Even the less adventurous selections hit all the marks: Simcoe Sour, one of Almanac’s Hoppy Sour series, is as bright as a coniferous forest, and High Esteam is a California Common that tastes like summer in Dolores Park itself. Samplers are $2 or $3 each, so two people could get wild and share six or eight or 10, with an emphasis on whatever’s new or only available on-site. And for what it’s worth, they’re presented on a labeled placemat matrix, so you don’t lose track of what’s what.

Almanac has two main drawbacks, which will irritate people to varying degrees (or not at all). First, you really have to enjoy sour beer, or else you might not have much fun. Even by the standards of S.F.’s recent crop of beer-oriented eateries and the wave of taprooms opening around town, Almanac’s sours are serious business, presented in a 2-to-1 ratio with the fresh beers, and the food comes second to the beer.

The other issue is that Almanac is very loud. On one visit, I was legitimately shouting across a two-top. A corollary to this high-intensity atmosphere is that I get the sense people treat table boundaries and personal space more like they would in a bar. For example, one guy hovered over me for 20 minutes, talking to a party of six at the next table — something nobody would do if the environment were quieter. (Consequently, you’re going to be treated to a fair amount of eavesdropping on beer-nerd conversations.) And if you watch the staff closely enough, you can see them frantically placing “reserved” signs on empty tables to deter line-jumpers from seating themselves. But as I’ve only visited when it’s been either cold or pouring rain, things might improve once the capacious beer garden, basically a double-wide, can pick up some slack.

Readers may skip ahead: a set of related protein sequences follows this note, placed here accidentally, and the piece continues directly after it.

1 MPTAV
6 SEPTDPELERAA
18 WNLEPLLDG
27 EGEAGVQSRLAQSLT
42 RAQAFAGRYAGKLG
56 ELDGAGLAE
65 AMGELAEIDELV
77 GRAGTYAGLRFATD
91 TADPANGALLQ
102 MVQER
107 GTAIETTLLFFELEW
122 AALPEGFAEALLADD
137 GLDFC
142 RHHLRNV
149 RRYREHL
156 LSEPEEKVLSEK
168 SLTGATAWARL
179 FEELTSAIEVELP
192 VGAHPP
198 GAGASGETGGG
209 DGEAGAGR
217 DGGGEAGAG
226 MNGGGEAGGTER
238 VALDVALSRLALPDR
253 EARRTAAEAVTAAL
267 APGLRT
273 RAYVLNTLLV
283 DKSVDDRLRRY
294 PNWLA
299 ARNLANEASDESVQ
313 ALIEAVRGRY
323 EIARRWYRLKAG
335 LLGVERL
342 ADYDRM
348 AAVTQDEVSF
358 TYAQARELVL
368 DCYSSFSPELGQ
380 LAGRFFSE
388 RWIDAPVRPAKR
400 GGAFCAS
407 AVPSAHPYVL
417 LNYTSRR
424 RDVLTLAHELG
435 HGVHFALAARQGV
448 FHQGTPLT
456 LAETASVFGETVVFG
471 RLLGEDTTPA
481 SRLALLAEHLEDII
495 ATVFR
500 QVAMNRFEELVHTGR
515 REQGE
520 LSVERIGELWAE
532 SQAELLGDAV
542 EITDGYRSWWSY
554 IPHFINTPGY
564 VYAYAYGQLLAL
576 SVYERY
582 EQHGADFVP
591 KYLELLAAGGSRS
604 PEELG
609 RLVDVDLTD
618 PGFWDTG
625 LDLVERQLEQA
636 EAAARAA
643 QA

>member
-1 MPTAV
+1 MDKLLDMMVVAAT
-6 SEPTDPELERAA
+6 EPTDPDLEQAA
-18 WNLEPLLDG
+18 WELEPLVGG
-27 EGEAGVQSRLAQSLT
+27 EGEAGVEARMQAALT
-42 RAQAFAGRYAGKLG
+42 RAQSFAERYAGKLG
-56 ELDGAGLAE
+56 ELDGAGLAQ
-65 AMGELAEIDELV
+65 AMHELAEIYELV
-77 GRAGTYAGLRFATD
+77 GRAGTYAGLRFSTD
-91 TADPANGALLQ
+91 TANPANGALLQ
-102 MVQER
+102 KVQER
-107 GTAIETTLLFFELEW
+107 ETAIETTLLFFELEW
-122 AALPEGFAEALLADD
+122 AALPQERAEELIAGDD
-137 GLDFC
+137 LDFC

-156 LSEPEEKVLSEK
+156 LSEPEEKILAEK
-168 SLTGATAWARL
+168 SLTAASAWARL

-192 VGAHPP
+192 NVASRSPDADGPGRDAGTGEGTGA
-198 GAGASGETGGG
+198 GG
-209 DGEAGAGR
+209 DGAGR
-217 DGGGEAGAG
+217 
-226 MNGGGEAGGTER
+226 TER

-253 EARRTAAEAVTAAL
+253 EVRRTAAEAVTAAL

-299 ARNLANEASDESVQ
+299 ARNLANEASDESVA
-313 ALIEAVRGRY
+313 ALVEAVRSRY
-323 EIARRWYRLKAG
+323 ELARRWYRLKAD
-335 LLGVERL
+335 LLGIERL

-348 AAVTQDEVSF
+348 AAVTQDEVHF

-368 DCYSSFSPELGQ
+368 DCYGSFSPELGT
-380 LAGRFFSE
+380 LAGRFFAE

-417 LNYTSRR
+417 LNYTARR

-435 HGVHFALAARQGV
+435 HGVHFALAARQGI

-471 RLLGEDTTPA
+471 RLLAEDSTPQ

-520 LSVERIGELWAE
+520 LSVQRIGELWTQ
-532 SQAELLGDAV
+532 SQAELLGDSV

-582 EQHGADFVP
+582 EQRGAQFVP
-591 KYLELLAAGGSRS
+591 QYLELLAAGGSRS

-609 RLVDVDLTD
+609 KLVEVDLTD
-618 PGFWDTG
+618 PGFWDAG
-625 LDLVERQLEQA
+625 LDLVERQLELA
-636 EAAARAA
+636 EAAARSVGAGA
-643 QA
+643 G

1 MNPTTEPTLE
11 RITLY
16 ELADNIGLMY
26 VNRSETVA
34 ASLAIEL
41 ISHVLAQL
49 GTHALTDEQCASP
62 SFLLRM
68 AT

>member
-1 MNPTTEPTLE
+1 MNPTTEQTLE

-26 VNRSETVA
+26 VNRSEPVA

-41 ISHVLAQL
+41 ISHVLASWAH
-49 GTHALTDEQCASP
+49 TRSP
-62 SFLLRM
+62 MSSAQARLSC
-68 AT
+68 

Apart from that, the main desire one is left with is a yearning for more: more charcuterie, in particular. Assuming that the teetotaler-in-chief doesn’t one day imprison all the antifa brewers of San Francisco, opening this taproom feels like a very intermediate threshold for Almanac. This brewery is poised to do very big things while staying small — and staying true to the spirit of extraordinary craft beer.

Almanac Taproom, 2704 24th St., 415-932-6531 or